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Thy Will Be Done, by Reed Lackey

27 Aug


Do you remember that scene where Jesse, at one of his most bitter and harsh moments, is playing a first-person shooter video game? The screen holds on an image with two words: “Quit” and “Restart”. For a lengthy moment, Jesse’s cursor hovers over the word “Quit” before ultimately flicking over and selecting to “Restart”.


Josh on the Televerse

21 Aug

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Josh was recently a guest on the Televerse podcast, discussing the classic comedy television show Get Smart.


Survival, by Tyler Smith

4 May

“Survivor” has long since established itself as a prime time staple.  In many ways, it has paved the way for reality competition programs.  Challenges, alliances, confrontations; it all started with “Survivor.”  I myself was never a big fan of the show; like so many others, I wrote it off as “just another reality show.”


Welcome to the Tombs, by Travis Fishburn

5 Apr


Sunday night’s finale of The Walking Dead, entitled Welcome to the Tombs,  concluded the opposition between the prison group and the citizens of Woodbury. The episode managed to successfully dish out a little slice of everything: suspense, horror, action, emotional conflict, and philosophical dialogue. All the while, the episode maintained the attention-grabbing quality that the show has earned this season.


Clear, by Travis Fishburn

7 Mar


It seems that as the quality of the The Walking Dead increases week-by-week, the moral convictions of its protagonists decrease. On Sunday night’s episode, entitled Clear, we discovered the fate of Rick’s friend, Morgan, whom we last saw back in the first season. As powerful as the scenes featuring the interaction between Rick and Morgan were, the scenes which left a lasting impression on me are the bookends of this episode.


Losing Confidence, by Travis Fishburn

26 Feb


The past two weeks of The Walking Dead have raised a lot of questions regarding leadership, most notably the mental competency of Rick Grimes and his ability to effectively lead by example. Rick’s skills in the first two seasons helped his group to survive and persevere while learning to trust one another. they’ve been surviving and living, but in fear of anyone and everyone unassociated with them. From Glenn to Hershel, and most recently his own son, Carl, it also seems that the majority of the members living within the prison are having a difficult time maintaining confidence in Rick.


The Suicide King, by Travis Fishburn

13 Feb


After a 2 month hiatus, The Walking Dead returned on Sunday night. With it came the same level of tension strewn among each of the characters that was established earlier this season. After an opening that quickly resolved the last episode’s cliffhanger ending with a showcase of gunfire and smoke bombs, the episode steers back into exploring the current standing of Rick’s group, and how well he’s holding everyone within it together.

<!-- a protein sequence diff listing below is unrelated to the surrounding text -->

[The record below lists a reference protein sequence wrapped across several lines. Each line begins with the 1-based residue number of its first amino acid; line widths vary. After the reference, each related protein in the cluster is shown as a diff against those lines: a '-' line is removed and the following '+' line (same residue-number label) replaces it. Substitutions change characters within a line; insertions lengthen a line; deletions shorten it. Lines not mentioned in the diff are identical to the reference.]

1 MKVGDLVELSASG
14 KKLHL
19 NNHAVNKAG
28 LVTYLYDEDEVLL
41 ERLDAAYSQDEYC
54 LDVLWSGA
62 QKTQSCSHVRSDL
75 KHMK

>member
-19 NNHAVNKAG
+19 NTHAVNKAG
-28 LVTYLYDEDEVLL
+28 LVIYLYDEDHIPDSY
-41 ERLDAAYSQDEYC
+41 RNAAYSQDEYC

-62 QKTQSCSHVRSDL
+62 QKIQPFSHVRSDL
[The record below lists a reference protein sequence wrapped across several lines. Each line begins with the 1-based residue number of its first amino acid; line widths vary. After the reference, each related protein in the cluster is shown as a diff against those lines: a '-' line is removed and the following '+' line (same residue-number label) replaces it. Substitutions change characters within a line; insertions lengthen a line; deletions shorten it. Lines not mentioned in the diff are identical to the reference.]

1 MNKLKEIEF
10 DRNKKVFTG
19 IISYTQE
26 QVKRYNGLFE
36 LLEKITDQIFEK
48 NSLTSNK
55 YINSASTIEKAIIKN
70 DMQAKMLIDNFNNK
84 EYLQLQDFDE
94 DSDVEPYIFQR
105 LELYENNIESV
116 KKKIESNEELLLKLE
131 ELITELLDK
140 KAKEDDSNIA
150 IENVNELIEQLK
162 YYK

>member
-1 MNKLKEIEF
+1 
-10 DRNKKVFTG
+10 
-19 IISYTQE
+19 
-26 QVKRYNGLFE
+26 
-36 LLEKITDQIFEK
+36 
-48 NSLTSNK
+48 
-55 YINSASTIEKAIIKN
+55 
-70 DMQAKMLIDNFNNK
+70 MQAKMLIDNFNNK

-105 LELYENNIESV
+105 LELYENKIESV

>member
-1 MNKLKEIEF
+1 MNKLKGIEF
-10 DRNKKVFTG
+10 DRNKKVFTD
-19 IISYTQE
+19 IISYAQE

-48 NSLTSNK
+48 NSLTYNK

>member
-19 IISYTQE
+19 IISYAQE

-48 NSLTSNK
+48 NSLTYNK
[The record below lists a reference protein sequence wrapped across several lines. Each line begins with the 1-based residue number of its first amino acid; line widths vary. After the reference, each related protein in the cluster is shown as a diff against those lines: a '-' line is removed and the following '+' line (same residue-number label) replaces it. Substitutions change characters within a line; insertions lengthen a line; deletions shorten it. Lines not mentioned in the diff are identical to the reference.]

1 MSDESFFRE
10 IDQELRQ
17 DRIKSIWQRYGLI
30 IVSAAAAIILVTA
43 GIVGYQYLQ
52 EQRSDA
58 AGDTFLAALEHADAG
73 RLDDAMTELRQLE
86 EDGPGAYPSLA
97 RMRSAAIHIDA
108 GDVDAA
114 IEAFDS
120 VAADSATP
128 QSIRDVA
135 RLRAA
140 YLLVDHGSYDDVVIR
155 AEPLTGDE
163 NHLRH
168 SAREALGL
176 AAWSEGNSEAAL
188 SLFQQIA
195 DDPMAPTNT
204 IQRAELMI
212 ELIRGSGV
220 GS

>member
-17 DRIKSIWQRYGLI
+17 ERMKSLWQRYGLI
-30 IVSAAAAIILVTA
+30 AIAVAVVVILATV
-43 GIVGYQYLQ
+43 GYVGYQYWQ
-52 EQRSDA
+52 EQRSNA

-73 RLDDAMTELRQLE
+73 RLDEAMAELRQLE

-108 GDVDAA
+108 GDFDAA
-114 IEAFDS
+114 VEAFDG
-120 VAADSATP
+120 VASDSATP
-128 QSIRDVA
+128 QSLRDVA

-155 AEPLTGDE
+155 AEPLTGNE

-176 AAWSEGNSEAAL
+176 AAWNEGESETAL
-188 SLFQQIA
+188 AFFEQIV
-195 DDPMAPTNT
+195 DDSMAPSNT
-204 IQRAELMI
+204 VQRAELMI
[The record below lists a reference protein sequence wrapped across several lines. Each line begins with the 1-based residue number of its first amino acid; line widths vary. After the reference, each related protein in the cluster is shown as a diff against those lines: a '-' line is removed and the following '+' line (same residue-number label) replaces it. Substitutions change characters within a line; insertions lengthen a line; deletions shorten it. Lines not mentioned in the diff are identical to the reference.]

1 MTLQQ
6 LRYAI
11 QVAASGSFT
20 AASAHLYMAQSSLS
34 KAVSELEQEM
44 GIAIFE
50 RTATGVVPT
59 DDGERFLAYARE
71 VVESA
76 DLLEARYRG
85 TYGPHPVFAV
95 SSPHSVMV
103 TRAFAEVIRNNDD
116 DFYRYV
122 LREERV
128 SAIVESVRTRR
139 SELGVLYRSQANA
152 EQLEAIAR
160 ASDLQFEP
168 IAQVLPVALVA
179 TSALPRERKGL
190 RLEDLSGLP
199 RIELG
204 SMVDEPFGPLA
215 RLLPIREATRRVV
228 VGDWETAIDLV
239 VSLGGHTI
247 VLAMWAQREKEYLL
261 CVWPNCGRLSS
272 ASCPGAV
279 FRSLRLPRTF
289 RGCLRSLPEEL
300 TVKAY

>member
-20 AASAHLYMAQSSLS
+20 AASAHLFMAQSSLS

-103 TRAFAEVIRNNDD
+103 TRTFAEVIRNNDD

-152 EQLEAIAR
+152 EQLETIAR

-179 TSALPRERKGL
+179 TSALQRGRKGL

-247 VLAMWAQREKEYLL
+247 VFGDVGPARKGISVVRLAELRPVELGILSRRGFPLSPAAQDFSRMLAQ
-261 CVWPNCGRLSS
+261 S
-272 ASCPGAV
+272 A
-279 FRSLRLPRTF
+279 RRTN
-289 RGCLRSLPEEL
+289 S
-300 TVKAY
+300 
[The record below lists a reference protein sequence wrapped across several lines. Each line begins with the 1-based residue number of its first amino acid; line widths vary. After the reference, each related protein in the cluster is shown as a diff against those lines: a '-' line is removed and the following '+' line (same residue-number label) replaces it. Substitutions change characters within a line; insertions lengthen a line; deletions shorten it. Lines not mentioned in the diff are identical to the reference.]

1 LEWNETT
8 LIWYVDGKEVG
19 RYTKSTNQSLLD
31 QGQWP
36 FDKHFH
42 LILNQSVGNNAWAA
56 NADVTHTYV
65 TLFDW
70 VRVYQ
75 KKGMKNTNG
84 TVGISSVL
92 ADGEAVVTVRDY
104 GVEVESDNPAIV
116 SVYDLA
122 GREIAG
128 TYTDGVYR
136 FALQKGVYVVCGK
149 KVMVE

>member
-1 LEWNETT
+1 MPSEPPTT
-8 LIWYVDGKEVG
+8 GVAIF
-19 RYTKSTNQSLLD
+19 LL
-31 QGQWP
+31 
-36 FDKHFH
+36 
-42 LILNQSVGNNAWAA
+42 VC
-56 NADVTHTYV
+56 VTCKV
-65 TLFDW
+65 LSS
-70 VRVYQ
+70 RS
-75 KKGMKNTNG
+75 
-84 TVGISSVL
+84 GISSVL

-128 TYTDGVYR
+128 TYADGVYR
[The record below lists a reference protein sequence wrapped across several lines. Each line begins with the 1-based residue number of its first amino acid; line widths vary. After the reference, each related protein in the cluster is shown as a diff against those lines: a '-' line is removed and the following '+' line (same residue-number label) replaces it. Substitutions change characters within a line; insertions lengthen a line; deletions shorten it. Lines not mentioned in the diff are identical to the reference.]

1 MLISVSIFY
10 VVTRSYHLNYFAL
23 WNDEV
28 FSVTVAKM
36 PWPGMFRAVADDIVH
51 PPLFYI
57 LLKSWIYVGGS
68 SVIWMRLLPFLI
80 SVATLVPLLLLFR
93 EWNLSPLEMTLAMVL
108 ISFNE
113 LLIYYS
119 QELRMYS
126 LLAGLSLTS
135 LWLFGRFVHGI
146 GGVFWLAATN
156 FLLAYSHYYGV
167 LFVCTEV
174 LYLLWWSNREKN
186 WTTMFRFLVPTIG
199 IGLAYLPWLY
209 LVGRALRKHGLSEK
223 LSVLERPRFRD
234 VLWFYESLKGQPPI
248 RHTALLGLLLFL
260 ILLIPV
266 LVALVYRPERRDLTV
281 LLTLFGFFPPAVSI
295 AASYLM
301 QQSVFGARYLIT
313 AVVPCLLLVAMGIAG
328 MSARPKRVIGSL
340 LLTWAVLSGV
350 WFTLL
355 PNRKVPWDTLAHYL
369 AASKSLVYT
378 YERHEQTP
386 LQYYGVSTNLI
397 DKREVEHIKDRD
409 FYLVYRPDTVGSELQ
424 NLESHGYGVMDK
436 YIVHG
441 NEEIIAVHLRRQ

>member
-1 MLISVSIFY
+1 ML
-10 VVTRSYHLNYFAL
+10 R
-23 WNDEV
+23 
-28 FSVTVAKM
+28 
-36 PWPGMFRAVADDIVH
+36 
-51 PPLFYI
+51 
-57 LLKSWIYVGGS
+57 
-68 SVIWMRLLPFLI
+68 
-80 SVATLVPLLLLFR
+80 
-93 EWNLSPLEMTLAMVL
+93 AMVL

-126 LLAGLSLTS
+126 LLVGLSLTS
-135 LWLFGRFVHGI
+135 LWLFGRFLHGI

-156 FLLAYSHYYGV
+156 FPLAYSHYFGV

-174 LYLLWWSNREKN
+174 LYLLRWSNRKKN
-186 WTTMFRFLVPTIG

A Celebration of Inhumanity, by Tyler Smith

3 Jan

The last couple of days have been very strange for me.  It has been a true roller coaster of emotion.  It has been a time of introspection and self analysis.  And, no, this actually has nothing whatsoever to do with my depression.  This came about because of a television show called “Deadliest Warrior.”


Made to Suffer, by Travis Fishburn

8 Dec

It’s going to be another 2 months until The Walking Dead comes back with another batch of 8 episodes to complete this season, and I’m immensely looking forward to it. In the past few episodes, the series has evoked feelings within me that I haven’t had since Lost was airing.

That reference might not sound appealing to everyone. To me, Lost currently remains to be my favorite show of all time. When it aired, I had never watched any of HBO’s original series, so the show introduced me to the possibilities and quality in a television show. The show’s run, and especially its finale, garnered a lot of backlash from viewers who had become invested and were dissatisfied with the show’s ultimate destination. What Lost all came down to, in the end, was its characters. Now, maybe I’m alone, but if I want to engage with and invest in a show, the most important thing for me are characters. While the mysteries and sci-fi elements of both Lost and The Walking Dead make them inherently geeky (a quality that never loses points in my book), what makes each of them great are the relationships, trials, and evolution of their characters. Similarly, while the show title of Lost was really referencing the “lost” state of the characters’ souls, I use the same approach when looking at the name The Walking Dead.



Dead Men Walking, by Travis Fishburn

12 Nov

Recently, I’ve found myself truly engaged by The Walking Dead. Just under a month ago, I wouldn’t have believed that to be possible. Halfway through the second season, watching the series on a weekly basis had nearly turned into a chore. The show, like the characters within it, seemed to know that it had to eventually move in a certain direction, but was unwilling to pick up and move. I didn’t want to dislike the show. It had a simple and intriguing premise, which offered it the opportunity to explore some interesting aspects of human survival and perseverance. Within the first few episodes of this season, I felt like the show was finally hitting the right pace for my preference, and was finally beginning to explore human nature faced with a world that’s free of civilization and the laws that accompany it.